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21 October 2015
Review - Luna: New Moon by Ian McDonald
Gollancz, September 2015
I saw this book when it first came out and nearly bought it it but just didn't quite, as with so many books - my TBR pile is really a health and safety nightmare, and I'm trying to train myself not to buy so much. Typical that I should overcompensate and I want to thank Kate who pressed this book on me and made sure I'd read it.
What. A. Book.
The blurb basically describes this as "The Godfather on the Moon" and I can see that - and that's a pretty good description for a mainstream audience. For SFF readers, I'd say: No, it's Dune for the 21st century - but done much better.
Dune is a book about conflict and rivalry between wealthy dynasties competing for power and resources on an inhospitable, sparsely populated planet. So is Luna. But while Dune, a book of the 60s, has an epic, Lawrence of Arabia sweep to it - all those battles on the desert sands of Arrakis - Luna equally fits the 2010s. Instead of the grand sweep of history we get a close up story as perceived through gossip sheets and blogs ("Three days to the wedding of the year! What will the boys wear? Here are spreads of Lucashino Corta's latest looks...") Much of the action is underground in confined, or at least limited, spaces - sweaty tunnels and artificial habitats deep beneath the surface, excursions to which are rare and fraught with danger.
Five "Dragons" control trade on the Moon, five families, the Cortas, the Mackenzies, the Vorontsovs, the Suns and the Asamoahs. The rivalry between the Cortas and the Mackenzies is especially fierce and plays out in this book, seen through the eyes, mainly of Corta siblings and Marina Calzaghe, an emigrant to the Moon. (Another parallel with Dune - that sense of exile from a blue, wet world - in both Marina and in Adriana Corta, matriarch of her dynasty: she's the only first person narrator here, telling the story of how she came to the Moon, what she gave up and what she gained). The Moon is a harsh world, with many ways to kill. There is little law, only contracts negotiated on the fly between "familiars" - holographic AIs that company every character. Nothing is owned, all id on loan from the Lunar Development Corporation with air, water, carbon and data paid for by use. (If you run low on funds your breathing is restricted).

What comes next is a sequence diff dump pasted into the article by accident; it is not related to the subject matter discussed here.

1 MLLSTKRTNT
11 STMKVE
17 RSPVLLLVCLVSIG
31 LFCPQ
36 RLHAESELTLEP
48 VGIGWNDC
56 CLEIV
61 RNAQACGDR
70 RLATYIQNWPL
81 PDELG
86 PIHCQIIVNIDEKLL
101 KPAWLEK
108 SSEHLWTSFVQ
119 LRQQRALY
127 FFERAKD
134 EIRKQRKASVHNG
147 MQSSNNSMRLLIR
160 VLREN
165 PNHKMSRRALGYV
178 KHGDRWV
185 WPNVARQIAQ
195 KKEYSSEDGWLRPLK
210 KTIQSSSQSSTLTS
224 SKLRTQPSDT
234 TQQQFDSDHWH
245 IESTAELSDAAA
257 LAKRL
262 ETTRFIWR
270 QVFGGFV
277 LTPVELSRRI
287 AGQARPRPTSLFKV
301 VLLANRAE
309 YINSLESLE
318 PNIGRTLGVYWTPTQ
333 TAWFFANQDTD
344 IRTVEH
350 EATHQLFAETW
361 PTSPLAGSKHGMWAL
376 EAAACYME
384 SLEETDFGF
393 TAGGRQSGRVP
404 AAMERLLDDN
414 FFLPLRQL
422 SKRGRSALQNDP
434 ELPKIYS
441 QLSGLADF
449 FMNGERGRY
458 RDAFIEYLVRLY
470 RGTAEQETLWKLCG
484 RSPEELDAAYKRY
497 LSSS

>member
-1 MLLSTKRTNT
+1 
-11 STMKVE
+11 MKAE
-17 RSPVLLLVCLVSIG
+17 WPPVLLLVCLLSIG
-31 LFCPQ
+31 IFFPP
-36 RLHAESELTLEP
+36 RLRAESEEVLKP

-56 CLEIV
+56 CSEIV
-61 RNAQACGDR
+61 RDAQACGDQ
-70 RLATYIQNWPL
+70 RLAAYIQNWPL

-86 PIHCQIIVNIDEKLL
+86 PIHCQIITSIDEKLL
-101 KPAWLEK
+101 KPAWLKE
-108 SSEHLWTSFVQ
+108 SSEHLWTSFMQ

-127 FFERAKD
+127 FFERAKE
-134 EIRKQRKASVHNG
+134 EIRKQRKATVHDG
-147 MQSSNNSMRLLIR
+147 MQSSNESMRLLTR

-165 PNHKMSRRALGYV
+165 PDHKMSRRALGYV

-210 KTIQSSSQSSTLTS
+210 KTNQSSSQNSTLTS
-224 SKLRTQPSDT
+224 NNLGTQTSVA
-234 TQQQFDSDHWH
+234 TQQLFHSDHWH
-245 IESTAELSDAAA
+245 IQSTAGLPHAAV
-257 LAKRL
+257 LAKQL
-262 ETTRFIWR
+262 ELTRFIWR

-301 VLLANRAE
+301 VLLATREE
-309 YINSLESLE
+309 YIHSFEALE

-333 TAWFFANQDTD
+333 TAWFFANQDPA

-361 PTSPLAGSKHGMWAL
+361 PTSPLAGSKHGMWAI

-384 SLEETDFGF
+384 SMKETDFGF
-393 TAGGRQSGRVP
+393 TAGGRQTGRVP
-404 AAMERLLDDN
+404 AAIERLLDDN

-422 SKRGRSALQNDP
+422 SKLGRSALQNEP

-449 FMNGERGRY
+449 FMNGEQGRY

Earth is a distant memory for some, a legend for others. Live long enough on the Moon and your bones change, you can't return. Your body becomes the property of the LDC, to be turned into comps when you die. One character here, recently arrived from Earth, talks of being scared every moment of every day - and that fear pervades this book, even as the characters try different ways to block it: power games in the boardroom, hedonism (designer drugs from the printer, two week binges in bars and nightclubs), sex.
There is though much, much more going on here. It's a powerful, character driven story. We feel for Adriana, for Ariel, her daughter, for Lucashino, her grandson, for Flavia, surrogate mother of three of Adriana's children. McDonald makes them into real people, fascinating people. It's a long book and - from a certain perspective - not a great deal happens much of the time but simply spending time with these characters in enthralling in itself. Yes, there is scheming, there are Machiavellian plots within plots - betrayals, daring coups and simple brutality (I lost count of the number of deaths in the book). But that is almost incidental to the developing relationship between Ariel and Marina, or between Marina and Carlinhos, or the baffled hurt between Wagner and Adriana or - even - the bluff and bluster among the Mackenzies. (Another Dune parallel: the Mackenzies may fill the same niche here as the Harkonnens. They may also have a paralysed, brutal patriarch. But they are realer, better portrayed, more three dimensional).
This may not be an action filled book but, when it does happen, the action is also real, nail biting and high-stakes - from the opening, a barefoot moonrun through freezing/ boiling vacuum, to the final page.
Like its comparator this is a book full of ideas, portraying a credible world crowded with possibilities.
Above all it leaves you wanting more - and promises to be able to sustain more.
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